SKIP
I hope you don't think I want you to
do this for free. Just because we're
gonna play it like we're friends,
doesn't mean I won't pay you like a
doctor.

MUMFORD
I understand.

SKIP
I have a lot of money. Do you know
how much money I've got?

MUMFORD
Don't tell me, 'cause I'm not going
to tell you what I've got.

SKIP
I've got three big ones.

MUMFORD
I'm impressed. I couldn't make three
million dollars if I lived three
lifetimes.

SKIP
No, no... I have three billion
dollars.

Skip stumbles off to take a leak. Mumford takes a moment to
digest that. It's difficult.

INT. MUMFORD'S OFFICE - DAY

Mumford is listening to Lionel, the arrogant lawyer who asked
about him in the restaurant. Lionel is lying on the couch,
talking with enormous energy; he has a serious superiority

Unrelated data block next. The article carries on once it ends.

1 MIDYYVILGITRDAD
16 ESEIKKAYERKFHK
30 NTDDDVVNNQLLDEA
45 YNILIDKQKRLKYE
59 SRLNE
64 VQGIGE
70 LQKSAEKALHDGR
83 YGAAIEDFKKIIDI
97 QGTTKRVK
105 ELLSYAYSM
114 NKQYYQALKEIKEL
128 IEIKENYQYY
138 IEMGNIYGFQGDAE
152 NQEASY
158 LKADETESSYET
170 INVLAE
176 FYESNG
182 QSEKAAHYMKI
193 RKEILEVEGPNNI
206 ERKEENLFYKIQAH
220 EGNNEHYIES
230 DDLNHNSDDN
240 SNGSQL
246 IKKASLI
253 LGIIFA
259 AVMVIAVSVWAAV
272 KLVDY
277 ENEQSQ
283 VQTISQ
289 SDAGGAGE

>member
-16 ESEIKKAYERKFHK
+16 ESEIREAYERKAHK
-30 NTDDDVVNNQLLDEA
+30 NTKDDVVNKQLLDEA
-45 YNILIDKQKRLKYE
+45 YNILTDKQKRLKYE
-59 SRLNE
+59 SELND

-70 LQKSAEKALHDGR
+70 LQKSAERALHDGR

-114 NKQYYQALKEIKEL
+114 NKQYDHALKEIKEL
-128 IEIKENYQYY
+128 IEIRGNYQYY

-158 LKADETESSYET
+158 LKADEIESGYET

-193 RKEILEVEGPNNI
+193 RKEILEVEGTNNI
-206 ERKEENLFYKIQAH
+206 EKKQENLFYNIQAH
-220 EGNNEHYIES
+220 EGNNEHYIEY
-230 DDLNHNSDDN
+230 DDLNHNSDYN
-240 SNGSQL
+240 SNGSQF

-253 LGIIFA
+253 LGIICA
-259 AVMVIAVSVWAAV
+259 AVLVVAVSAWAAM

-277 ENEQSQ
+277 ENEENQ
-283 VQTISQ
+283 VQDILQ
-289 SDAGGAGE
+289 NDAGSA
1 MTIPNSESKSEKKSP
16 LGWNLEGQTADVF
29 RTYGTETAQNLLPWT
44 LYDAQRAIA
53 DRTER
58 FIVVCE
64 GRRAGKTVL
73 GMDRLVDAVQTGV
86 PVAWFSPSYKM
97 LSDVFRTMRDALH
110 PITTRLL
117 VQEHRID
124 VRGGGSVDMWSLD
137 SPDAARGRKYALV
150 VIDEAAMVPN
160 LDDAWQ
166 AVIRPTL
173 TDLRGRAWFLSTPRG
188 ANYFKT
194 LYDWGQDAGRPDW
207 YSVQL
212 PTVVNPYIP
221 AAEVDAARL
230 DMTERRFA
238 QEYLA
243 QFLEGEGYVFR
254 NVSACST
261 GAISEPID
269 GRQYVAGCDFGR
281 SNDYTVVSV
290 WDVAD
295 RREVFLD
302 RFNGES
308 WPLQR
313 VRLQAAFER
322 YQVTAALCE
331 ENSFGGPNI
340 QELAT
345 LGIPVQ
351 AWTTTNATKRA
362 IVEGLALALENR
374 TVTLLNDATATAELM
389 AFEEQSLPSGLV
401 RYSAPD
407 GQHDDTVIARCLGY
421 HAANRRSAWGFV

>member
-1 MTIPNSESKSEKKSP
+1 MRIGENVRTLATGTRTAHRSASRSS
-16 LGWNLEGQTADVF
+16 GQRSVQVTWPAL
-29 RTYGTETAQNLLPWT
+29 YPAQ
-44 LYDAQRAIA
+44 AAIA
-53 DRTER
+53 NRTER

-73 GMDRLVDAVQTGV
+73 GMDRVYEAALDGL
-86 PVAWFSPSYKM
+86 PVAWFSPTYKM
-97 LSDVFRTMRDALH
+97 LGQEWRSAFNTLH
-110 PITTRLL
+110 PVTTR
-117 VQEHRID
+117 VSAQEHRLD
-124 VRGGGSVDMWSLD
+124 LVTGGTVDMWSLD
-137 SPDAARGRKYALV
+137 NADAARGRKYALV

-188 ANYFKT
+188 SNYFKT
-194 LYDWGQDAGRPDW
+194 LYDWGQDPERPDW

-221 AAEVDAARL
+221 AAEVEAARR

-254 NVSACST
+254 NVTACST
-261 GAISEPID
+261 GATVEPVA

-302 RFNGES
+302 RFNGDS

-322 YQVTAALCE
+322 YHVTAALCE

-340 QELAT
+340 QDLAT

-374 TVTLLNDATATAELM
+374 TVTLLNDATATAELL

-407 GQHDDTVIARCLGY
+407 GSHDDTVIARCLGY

complex. Mumford can't stand him and the session seems to be
lasting an eternity.

LIONEL
...so I'm watching Brokaw and they've
got some astronomer, this little
limey know-it-all, and he's telling
how, with this Himball telescope,
they've discovered there are maybe
400 million more galaxies than they
thought there were. And I guess that's
supposed to make me feel small? I'm
supposed to feel insignificant? Is
that the point? Because I can tell
you it didn't.

Mumfords eyes dart to look at --

THE CLOCK on the bookshelf: 2:23

MUMFORD
Lionel, since this is our first
session together, maybe --

Lionel is twisting his neck around painfully to look back at
Mumford.

MUMFORD
-- you can sit up and look at me if
you'd like --
(Lionel waves that
off and looks away)
-- maybe it would be helpful if you
told me a little about what brought
you here.

LIONEL
Kind of impatient for a big-time
headshrinker, aren't you? How 'bout